Syvilla Would Have Enjoyed the Exhibit

A beautiful blue runner in Telemarks teppe technique (a variant of skilbragd) is included in the “Traditional Norwegian Weaving: American Reboot” exhibit at Norway House (July 20 – September 10, 2017). It was woven by Syvilla Tweed Bolson, (1924-2011), who lived in Decorah and taught weaving in her home.

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The blue runner is modest in size, which is not commensurate with her influence on the Scandinavian weaving community.

Several of the weavers who have pieces in the exhibit studied with her.  Jeanine Swenson Ehnert traveled from central Minnesota down to Decorah to learn from Syvilla. And Corwyn Knutson wrote in his bio:

I was introduced to Syvilla Tweed Bolson, artist and weaver from Decorah, Iowa.  Syvilla, a renowned weaver, graciously guided me in the Norwegian textile art.  Syvilla taught me the basics of rya weaving and inspired me to be creative in design and motivated me to produce many beautiful pieces.

jan-fullJan Mostrom considered Syvilla a lifetime friend and mentor, and wove a sweet small tapestry portrait in homage to her.

In addition to teaching in her home, Syvilla was a dealer, feeding the expensive habit of area Scandinavian weavers–buying Norwegian yarn. She was so considerate and helpful.  If you ran out of yarn and needed a skein, you could send an email and it nearly instantly showed up on your doorstep.  One time I ran out of a gold color near the end of  and she took some off a project on her own loom and sent it to me, just to make sure I could finish my weaving before more yarn arrived from Norway. (Read that story here.)

The members of the Scandinavian Weavers Study Group considered it a privilege to have Syvilla’s advice and support and friendship.

 

A Multi-Generation Weaving Story

History. Color. Amazing workmanship. Funny images. Text and depth in fiber. You will find these things in pieces in the exhibit at Norway House, “Traditional Norwegian Weaving: American Reboot,” up from July 20-September 10.  You will also find stories. In two small tapestries at Norway House you can find a three-generation weaving story that  stretches from Norway to Minnesota.

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Hans Berg painted his wife Inga at the loom.

Inga Berg, born in 1897 in Lier, Norway, married artist Hans Berg in 1921.  They studied art on a months-long honeymoon throughout Europe. In 1929 Inga studied weaving theory at Sister Bengston’s weaving school in Oslo, Norway. She was prolific in spinning, dyeing, knitting, weaving and sewing.  Often Hans would create a pattern for his adoring wife to weave.

Inga’s daughter Ellen was born in Oslo, Norway, in 1924. While in Norway, she became a registered nurse and a medical technologist. During WWII she helped hide her soon to be brother-in-law Gunnar Lislerud in the attic of their home.   After WWII, in the 1950s, Ellen, along with her parents, moved to Minneapolis.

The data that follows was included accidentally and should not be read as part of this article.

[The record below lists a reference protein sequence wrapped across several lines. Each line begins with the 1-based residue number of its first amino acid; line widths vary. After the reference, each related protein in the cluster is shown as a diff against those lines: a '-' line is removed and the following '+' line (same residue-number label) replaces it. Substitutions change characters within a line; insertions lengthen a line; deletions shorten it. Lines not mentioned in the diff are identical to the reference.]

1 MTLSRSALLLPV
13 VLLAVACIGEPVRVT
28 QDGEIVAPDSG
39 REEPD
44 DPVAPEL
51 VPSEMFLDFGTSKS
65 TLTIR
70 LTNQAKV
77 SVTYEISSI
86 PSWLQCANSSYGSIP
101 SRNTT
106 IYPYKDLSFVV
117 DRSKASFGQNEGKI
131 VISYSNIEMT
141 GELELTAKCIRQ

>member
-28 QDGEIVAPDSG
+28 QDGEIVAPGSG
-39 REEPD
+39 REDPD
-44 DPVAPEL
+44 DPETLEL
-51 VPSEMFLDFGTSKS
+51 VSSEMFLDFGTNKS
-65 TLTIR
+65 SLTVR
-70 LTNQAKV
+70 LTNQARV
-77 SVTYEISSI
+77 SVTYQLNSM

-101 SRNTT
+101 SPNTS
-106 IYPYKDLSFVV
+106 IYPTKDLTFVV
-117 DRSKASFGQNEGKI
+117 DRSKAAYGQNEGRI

Ellen the WeaverEllen married Don Anderson in 1958 and they had two children, Kent and Karin.  She was an excellent strawberry farmer, beekeeper, weaver, painter, cook and caregiver.  She took care of both of her parents; Inga lived to the age of 106.

Ellen had a love for weaving and her homeland, so she joined the Weavers Guild of Minnesota and the Scandinavian Weavers group. Inspired by her mother’s work, she took a tapestry class at the Weavers Guild and the Vesterheim Norwegian-American Museum.  Ellen liked to use tapestry patterns from Norway that were sold for studying tapestry weaving, like this image of the girl and the cow. There is no doubt this same weaving is found on the walls of many Norwegian homes, too.

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In this particular weaving Ellen was interested in perfecting her tapestry techniques, and learning the various types of joining techniques that are characteristic of billedvev, Norwegian tapestry. This was Ellen’s last weaving before she died suddenly in 2003. She left an unfinished dream: to weave a picture of her beloved strawberry farm.

That brings us to the present, and the continuing weaving story of Karin Maahs, Ellen’s daughter, a member of the Scandinavian Weavers Study Group and a relatively new weaver. Karen relates the story of her tapestry in the American Reboot show.

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Karin Maahs

My inspiration was from the love of my mother.  For years my mom wanted me to draw a weaving for her of our strawberry farm.  After my mother’s death, I inherited all of my her and my grandmother’s wool, looms, spinning wheels, books and weaving journals. I initially joined the Scandinavian Weavers Study Group in 2003-2005.  I took some beginning floor loom classes to learn how to use my mom’s loom.  I was home schooling my children at the time so I stopped weaving and focused on them.  After both my kids started college I could not stop the burning desire to work with the loom again. The big question was, “What should I start with?”

I knew there was some very special yarn in my stash, Kunstvevgarn Spelsau yarn in every color of the rainbow, shipped from my aunt in Norway to my mother.  In an attempt to honor my mom, grandmother and aunt I decided to weave the tapestry my mom always wanted to do, a picture of “The Farm.”  At first it was intimidating because I knew nothing about how to start.  After some great encouragement from my mom’s Scandinavian weaving friends, and a plethora of books I inherited, I dove in.  My thought was—I know I can paint this, so why not treat the yarn like it was paint?  It didn’t take long to absolutely fall in love with working in wool.  Especially this wool… my mom’s wool.